A bright spot on the calendar

Gil Teichman, whose work will be shown at the Light Festival, uses light in the same way that other artists use oil paints or watercolors.

Jerusalem Light Festival, Damascus Gate  (photo credit: Courtesy)
Jerusalem Light Festival, Damascus Gate
(photo credit: Courtesy)
Even the most beautiful buildings in the world are invisible half of the time, when they are shrouded in darkness and largely ignored. Gil Teichman has made it his mission to illuminate the nighttime splendor, swathing skyscrapers and bridges in thousands of bulbs, a process he compares to a woman dressing in her fancier clothes before going out for a night on the town.
For the renowned light installation artist, light is a medium in the same way that oil paints or watercolors are. Painting with light, he says, gives him the ability to play with shadows, to illuminate the unknown, to draw the viewer into a story created around an existing building and to envelop the audience in energy.
Teichman is one of more than 30 artists from six countries who will create light installations for Jerusalem’s third annual Light Festival, set to begin next Wednesday.
“This huge canvas called Jerusalem is beautiful to draw on,” he says.
For two weeks, colors will dance from the walls of the Old City as well-known buildings in each quarter host whimsical installations of light. A quarter of a million visitors are expected to throng the Old City’s alleyways for the event, a joint venture of the Jerusalem Development Authority, the Ariel Company, the Prime Minister’s Office, the Tourism Ministry and the Jerusalem Municipality.
Highlights will include an interactive pinball game with lights on the Damascus Gate, and a Visual Piano on architectural ruins in the Tekuma Garden.
Teichman will transform the Lutheran Church of the Redeemer in the Christian Quarter with an installation called “Colors, Shapes and Sounds,” which will integrate music, sights and sounds of the Old City on the church’s 19th-century stone walls.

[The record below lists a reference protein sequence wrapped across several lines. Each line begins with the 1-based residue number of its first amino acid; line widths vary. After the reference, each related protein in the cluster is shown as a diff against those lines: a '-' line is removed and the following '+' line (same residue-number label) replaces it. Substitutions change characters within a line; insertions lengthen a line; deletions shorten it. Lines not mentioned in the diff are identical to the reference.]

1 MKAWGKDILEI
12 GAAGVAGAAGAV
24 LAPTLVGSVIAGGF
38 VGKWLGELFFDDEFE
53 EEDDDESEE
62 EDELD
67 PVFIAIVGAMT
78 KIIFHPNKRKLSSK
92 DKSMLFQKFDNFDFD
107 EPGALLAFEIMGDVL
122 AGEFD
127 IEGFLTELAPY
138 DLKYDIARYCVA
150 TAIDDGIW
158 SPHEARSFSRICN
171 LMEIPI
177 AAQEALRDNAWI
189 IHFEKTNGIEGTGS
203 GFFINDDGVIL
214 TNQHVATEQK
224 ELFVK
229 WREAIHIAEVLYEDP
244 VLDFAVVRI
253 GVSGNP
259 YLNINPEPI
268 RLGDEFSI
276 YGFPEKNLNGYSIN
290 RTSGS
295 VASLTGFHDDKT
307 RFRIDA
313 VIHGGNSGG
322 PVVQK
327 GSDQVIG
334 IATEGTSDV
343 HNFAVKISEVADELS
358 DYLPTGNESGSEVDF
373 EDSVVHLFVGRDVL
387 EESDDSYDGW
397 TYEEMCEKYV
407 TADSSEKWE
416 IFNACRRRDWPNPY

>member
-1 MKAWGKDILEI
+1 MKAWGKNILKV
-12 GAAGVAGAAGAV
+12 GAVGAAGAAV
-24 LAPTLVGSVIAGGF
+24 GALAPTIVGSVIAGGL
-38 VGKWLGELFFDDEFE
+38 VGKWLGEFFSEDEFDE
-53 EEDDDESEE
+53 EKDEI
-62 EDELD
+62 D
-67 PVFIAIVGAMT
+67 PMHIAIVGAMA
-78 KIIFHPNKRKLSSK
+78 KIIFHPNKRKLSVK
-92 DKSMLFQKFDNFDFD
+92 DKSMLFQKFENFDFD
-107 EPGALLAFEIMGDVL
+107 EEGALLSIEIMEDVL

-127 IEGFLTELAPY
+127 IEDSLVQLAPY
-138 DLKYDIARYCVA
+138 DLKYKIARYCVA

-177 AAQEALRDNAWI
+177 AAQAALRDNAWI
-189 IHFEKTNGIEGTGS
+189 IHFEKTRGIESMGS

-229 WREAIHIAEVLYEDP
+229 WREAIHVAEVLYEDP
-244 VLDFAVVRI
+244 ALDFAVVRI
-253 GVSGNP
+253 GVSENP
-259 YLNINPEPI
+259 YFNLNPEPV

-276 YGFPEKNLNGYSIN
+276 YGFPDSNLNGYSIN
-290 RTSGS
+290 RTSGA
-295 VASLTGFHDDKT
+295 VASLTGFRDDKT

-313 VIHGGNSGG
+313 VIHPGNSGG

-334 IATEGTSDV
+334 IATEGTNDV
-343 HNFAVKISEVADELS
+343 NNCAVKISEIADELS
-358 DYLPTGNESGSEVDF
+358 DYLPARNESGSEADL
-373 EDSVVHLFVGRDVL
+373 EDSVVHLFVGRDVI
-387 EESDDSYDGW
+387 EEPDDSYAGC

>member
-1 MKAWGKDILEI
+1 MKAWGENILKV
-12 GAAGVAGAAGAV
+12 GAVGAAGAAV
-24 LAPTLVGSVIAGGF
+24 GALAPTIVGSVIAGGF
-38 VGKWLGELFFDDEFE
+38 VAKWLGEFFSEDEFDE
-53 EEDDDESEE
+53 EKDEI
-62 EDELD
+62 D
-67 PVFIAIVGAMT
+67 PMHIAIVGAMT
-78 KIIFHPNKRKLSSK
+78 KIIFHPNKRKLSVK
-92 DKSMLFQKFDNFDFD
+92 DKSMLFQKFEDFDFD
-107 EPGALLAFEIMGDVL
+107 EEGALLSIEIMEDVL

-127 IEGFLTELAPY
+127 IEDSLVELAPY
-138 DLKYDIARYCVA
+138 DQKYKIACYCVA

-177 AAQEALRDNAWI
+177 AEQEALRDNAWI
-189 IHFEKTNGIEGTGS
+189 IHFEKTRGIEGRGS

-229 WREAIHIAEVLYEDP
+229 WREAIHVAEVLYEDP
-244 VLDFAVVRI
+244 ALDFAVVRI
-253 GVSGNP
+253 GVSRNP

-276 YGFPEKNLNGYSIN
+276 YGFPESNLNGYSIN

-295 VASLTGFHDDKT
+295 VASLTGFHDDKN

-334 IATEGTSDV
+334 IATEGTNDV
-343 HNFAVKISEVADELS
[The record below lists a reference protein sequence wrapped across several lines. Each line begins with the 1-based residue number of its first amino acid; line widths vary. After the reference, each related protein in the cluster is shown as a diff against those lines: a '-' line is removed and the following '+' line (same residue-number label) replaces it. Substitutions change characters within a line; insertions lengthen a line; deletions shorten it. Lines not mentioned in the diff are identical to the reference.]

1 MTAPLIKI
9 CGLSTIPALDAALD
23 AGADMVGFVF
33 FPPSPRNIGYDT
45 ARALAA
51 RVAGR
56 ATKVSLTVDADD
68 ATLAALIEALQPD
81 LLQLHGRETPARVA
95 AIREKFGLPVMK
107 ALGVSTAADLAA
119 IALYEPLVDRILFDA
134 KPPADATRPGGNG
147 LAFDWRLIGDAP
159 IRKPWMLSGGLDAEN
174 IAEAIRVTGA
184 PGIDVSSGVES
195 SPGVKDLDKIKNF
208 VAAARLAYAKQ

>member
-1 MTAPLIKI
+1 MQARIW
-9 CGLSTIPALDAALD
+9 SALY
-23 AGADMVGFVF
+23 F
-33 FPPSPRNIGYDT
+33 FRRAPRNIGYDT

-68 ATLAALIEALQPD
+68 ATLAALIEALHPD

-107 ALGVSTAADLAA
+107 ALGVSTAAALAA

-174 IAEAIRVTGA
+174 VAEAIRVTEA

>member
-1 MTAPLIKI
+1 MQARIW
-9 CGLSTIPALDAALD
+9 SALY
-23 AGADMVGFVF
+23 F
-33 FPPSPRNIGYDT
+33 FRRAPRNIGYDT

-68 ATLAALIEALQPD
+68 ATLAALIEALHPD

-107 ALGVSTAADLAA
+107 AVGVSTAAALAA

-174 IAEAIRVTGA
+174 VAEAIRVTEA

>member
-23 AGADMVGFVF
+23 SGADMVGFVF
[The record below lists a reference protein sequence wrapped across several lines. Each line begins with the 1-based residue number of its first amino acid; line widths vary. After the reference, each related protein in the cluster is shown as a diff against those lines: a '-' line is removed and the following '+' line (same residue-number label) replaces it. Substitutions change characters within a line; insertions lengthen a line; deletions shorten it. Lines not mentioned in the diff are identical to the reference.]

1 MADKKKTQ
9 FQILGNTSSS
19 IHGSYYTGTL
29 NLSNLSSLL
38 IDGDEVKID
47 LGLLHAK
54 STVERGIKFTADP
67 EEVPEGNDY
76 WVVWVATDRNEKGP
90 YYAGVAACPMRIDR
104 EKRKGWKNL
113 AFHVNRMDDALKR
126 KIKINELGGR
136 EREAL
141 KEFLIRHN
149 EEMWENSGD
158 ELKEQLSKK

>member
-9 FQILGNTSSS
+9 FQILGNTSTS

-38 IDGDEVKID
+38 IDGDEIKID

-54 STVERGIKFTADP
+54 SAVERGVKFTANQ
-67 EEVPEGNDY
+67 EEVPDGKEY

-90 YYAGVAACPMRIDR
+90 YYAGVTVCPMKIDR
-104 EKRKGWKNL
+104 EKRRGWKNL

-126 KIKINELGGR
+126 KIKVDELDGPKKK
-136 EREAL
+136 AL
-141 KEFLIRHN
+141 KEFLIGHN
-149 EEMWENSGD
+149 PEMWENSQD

For the 43-year-old artist, the Light Festival illustrates the power of the medium of light: chasing away the darkness of normally deserted alleyways, filling them with energy and people, telling stories of the city and its history.
Teichman made his name through dozens of expansive projects around the country and the world, most notably the giant clock on the Azrieli Towers in Tel Aviv that counted down the millennium, and the ELEM “Light of Hope” installations in Jerusalem and Tel Aviv. In the latter, a bulb on a giant Israeli flag lights up each time someone donates money to the organization, which supports youth in distress.
For three decades, he has pushed the technology of light to create art. His love affair with the medium began at age 13, when he got a summer job at a company that set up lighting for private events.
Since then, he has grown his own company, the Gil Teichman Company Ltd. into one of the largest light artists and event installations in the country.
“Light is the action of Genesis: There was darkness and there was light,” he explains. “You take something beautiful by day, and by night you don’t see it – this makes me curious. I wanted to investigate this, to understand how light affects these things.”
The artist has traveled the world creating lighting for fashion shows and conventions, and he created a light show for the opening of Jerusalem’s Bridge of Strings. For the state’s 60th Independence Day, he designed a laser display simultaneously shown in eight cities across the country on famous landmarks.
But while his art usually illuminates man-made objects and architecture, Teichman says his inspiration comes mostly from the way light interacts in nature.
“I’m affected by bigger things, like how light hits a tree and shines through the leaves. I love how light comes in through the window and creates thick rays, and when they come through they have a lot of drama,” he says.
“Light is this huge energy that differentiates between good and bad,” he continues, noting that light connects to “religion, faith... it accompanies us our entire lives, from the moment that man was born.”
Humans are hardwired to seek out light, from the earliest days when fire became an important light source and shadows danced on the walls of caves, explains the artist.
“The eye is like a camera, and when there are light effects, it attracts the eye,” he says. “Butterflies are attracted to light. It causes happiness. It’s a source of life: Think of a life without the sun, it wouldn’t have happened.” 
The Light Festival in the Old City runs from June 6-14 from 8 p.m. to midnight, excluding Shabbat. More information is available at http://en.lightinjerusalem.org.il/2012.